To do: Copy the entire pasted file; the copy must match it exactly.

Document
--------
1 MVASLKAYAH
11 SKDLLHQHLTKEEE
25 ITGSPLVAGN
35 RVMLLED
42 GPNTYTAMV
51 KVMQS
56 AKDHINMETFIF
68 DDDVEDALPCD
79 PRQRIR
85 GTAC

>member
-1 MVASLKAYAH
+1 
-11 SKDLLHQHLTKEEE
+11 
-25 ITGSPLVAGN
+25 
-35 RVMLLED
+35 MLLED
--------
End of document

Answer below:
1 MVASLKAYAH
11 SKDLLHQHLTKEEE
25 ITGSPLVAGN
35 RVMLLED
42 GPNTYTAMV
51 KVMQS
56 AKDHINMETFIF
68 DDDVEDALPCD
79 PRQRIR
85 GTAC

>member
-1 MVASLKAYAH
+1 
-11 SKDLLHQHLTKEEE
+11 
-25 ITGSPLVAGN
+25 
-35 RVMLLED
+35 MLLED